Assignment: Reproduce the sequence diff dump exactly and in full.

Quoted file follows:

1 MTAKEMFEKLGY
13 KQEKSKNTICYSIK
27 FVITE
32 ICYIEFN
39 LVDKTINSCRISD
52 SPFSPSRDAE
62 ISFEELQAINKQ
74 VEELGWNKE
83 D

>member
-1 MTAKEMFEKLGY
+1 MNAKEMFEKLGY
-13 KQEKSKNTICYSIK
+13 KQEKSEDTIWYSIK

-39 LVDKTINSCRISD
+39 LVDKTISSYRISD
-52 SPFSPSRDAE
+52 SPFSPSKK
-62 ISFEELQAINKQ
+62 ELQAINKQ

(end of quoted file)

1 MTAKEMFEKLGY
13 KQEKSKNTICYSIK
27 FVITE
32 ICYIEFN
39 LVDKTINSCRISD
52 SPFSPSRDAE
62 ISFEELQAINKQ
74 VEELGWNKE
83 D

>member
-1 MTAKEMFEKLGY
+1 MNAKEMFEKLGY
-13 KQEKSKNTICYSIK
+13 KQEKSEDTIWYSIK

-39 LVDKTINSCRISD
+39 LVDKTISSYRISD
-52 SPFSPSRDAE
+52 SPFSPSKK
-62 ISFEELQAINKQ
+62 ELQAINKQ